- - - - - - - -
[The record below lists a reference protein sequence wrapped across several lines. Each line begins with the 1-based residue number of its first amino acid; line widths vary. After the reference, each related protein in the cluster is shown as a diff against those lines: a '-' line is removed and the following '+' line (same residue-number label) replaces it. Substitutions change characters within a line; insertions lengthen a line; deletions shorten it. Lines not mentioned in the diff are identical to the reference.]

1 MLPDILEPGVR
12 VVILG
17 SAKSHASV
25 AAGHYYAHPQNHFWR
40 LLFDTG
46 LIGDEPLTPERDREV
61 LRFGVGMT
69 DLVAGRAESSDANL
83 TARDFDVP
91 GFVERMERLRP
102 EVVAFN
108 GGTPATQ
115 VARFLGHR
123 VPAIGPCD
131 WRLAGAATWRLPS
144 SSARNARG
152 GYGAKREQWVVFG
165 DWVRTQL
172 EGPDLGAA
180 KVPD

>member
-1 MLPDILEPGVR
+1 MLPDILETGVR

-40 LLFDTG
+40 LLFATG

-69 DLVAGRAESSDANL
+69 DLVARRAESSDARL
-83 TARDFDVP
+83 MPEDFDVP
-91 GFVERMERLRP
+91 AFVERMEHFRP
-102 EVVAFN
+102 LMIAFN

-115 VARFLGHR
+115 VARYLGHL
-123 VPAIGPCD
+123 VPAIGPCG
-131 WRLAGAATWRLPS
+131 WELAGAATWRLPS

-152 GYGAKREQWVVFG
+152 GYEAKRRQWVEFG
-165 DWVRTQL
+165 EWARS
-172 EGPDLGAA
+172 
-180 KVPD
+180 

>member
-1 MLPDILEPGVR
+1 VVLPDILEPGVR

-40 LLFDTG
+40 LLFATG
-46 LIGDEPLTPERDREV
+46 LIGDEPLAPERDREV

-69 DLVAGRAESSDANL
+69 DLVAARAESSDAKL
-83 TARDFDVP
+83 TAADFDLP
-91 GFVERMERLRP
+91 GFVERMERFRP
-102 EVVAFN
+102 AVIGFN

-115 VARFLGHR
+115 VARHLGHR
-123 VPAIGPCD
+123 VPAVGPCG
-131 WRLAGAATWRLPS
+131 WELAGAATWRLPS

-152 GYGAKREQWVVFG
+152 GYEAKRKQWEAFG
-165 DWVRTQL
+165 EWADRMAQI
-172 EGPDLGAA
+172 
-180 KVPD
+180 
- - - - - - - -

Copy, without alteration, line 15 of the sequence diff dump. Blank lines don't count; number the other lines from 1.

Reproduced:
123 VPAIGPCD